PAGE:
Category Archives: wild-success

What does wild success look like? Kaizen and life; tweaking mornings

Photo © 2009 david.nikonvscanon (Creative Commons Attribution License)

“What does wild success look like?” I often ask that question when I want to clarify what we want to do and how we want to get there. I ask myself that question as well. If I could be wildly successful at whatever I want to do, what would life look like? Sketching a picture of what I want or writing about how it feels helps me figure out what kind of life I’d like to grow into, and the vision helps me figure out what I need to do to get there.

Sometimes I think about grand things, like the kind of difference I’d like to make. Sometimes I focus on the mechanics and the details – what does the day feel like? What are my routines? Who do I talk to? Both perspectives help me flesh out my sketch.

Sure, there are erasures as I change my mind, smudges as I blend different colors together, and lots of different versions of wild success depending on what I’m thinking about or how I’m feeling, but it’s a terrific tool for thinking long-term.

For example, here’s something I scribbled down on my iPod Touch while on the subway:

I wake up at 5:00 AM to opera, light, colors, cats, kisses, or whatever gives me a great start to my day. I exercise a little to get my blood flowing, and I have a healthy breakfast of steel-cut oats or fresh fruit. Then I gear up for a morning of creative work, settling into a comfy chair or setting up on the kitchen table for a four-hour session of brainstorming, writing code, and preparing articles and presentations. I snack on fruit and nuts along the way. I have a light lunch or head out to lunch with friends. Then I tackle more routine tasks: responding to mail, following up, editing and formatting documents, testing code, taking care of chores, reviewing delegated work, and other things. I make dinner and enjoy it with people I love, and spend the rest of the evening reading or enjoying people’s company. After tidying up and taking care of other things, I go to bed, happy with the work I did that day.

There’s more to it than that, and there are multiple versions too, but this is the one we’ll focus on for this blog post.

One of the advantages of envisioning wild success is that you often realize that it’s not too difficult to make it happen. The routine I’ve outlined doesn’t look too different from my typical day working at home. Because I’ve sketched the different components of my “ideal day”, I can start testing those parts to see if I can fit them into my life and if they really do contribute to happiness.

For example, I’ve been testing out this early-morning wakeup thing. I know that waking up and rushing through my morning routine is Not Fun. I also know that I enjoy creating “flow” space to do creative work in the early morning, and that I enjoy making breakfast for W- and J-. So an early morning wake-up time makes sense to me. But there are a couple of things I need to figure out in order to make this really work:

  • I don’t like waking up and bearing a grudge against the alarm clock. I’ve heard that gentler wake-up systems that use light and music to ease people into wakefulness are helpful. Dawn simulators (daylight alarm clocks) are a bit pricey and I think I’ll get more use out of an iPod clock radio with speakers, so I’ll go for that instead. Gradually waking up in the process of making breakfast seems to work too.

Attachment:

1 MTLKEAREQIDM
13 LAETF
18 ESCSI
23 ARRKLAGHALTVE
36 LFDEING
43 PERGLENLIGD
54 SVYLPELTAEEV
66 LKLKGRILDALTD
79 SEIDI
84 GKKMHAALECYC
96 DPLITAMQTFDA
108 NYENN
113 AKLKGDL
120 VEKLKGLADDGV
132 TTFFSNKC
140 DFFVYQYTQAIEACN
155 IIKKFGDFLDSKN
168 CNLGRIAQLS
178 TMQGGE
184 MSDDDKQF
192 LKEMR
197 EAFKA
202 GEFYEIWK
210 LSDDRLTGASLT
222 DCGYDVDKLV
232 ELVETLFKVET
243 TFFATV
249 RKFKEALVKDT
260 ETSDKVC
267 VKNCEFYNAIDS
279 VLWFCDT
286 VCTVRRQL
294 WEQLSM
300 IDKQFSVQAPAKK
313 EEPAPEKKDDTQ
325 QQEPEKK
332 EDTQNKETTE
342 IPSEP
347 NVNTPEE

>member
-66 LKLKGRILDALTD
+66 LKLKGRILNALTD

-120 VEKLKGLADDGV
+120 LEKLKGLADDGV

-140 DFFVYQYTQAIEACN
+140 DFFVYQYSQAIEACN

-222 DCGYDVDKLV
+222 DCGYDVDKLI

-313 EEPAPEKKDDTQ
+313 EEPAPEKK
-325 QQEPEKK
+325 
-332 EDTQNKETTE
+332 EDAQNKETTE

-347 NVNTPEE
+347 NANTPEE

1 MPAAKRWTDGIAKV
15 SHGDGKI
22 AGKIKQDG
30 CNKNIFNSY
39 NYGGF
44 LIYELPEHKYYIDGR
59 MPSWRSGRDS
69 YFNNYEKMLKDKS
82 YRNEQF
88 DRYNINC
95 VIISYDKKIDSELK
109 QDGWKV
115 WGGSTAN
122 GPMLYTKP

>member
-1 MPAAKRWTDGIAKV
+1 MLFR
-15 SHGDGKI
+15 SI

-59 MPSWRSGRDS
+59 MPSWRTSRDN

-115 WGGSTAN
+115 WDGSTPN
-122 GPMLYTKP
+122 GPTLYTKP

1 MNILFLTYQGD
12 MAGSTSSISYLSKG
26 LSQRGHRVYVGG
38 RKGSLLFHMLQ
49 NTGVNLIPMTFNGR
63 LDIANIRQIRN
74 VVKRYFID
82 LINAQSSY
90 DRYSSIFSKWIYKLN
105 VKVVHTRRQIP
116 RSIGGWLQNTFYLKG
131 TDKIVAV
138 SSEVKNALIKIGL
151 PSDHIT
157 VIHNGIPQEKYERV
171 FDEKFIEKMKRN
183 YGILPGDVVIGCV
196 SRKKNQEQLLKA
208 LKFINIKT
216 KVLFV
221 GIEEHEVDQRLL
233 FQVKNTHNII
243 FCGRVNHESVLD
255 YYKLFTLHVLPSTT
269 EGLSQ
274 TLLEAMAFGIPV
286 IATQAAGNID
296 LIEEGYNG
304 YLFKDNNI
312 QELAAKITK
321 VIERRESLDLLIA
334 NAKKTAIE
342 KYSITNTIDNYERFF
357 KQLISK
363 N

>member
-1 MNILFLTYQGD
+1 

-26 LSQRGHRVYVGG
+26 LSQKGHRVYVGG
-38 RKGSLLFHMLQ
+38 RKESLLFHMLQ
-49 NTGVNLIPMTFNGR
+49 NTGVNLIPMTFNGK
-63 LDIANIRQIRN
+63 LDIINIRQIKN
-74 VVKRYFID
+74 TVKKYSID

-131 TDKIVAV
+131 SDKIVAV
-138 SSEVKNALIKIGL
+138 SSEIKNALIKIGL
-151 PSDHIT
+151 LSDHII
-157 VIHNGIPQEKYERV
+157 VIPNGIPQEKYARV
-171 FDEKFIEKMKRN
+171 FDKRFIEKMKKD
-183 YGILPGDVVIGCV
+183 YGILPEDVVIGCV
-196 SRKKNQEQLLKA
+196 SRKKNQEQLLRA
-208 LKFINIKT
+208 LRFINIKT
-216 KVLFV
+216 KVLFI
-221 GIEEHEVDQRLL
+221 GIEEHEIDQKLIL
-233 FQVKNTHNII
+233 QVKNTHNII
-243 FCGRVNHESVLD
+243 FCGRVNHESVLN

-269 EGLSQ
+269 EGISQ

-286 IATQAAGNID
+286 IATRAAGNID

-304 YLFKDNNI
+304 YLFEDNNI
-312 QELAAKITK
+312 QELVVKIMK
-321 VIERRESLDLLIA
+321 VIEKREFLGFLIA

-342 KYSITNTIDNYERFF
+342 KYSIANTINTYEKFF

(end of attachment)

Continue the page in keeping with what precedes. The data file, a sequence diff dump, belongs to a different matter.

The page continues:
• I feel guilty about disturbing others when I set the alarm clock very early, particularly as I’m also prone to hitting the snooze button. The way to deal with this is to fill my mornings with stuff that makes me want to jump out of bed. =)
  • My timing is not quite right. If I wake up really early and go to bed really early, I might get too out-of-sync with the rest of the folks. If I wake up early, but not early enough, and I need to go to the office, I don’t get as much flow time because it gets broken up by breakfast and the commute. I prefer commuting during daylight because it’s a bit warmer and brighter then. Given that, there are a couple of ways I can tweak my timing:
    • I can let myself wake up naturally, have breakfast and go to work, and then have a late lunch (buoyed by a morning snack). This gives me flow time.
    • I can wake up at 5, stumble through breakfast, eat something quickly, and work from home in the mornings, coming into work in the afternoon if needed.
    • I can wake up at 5, stumble through breakfast, eat something quickly, commute to work, get lots of stuff done, come home early, and enjoy people’s company at dinner.

So if I want to wake up even happier and have even more productive mornings (which is difficult if I feel tired or stressed), I can tweak my life so that:

  • I experiment with ways to wake up gently
  • I wake up with a clear idea of things to look forward to and some activities to do as my brain warms up
  • I never commit to anything in the late evening so that I can go to bed whenever I feel like it

Then I’ll be a little bit closer to figuring out what a wildly successful day looks and feels like… =)

What does your ideal day look like?

Photo © 2009 david.nikonvscanon (Creative Commons Attribution License)

Wild success and social networks

Every so often, I have these moments when I realize: This must be the future. It’s here!

On Wednesday, I received an urgent request for a Web 2.0 strategy and intranet design expert for a 5-week engagement in Europe. A $10M deal hinged on our ability to find such a person before the end of the week. The project team had already asked the usual groups, and everyone was fully booked.

I knew that we needed to cast a much wider net than just the people I knew. I summarized the request and posted it to our Web 2.0 for Business community inside IBM. I asked people to respond on the discussion thread, e-mail me, or contact the person who had sent us the request. The program manager for the deal found the discussion thread and posted some more details, and we asked people to send him their résumés.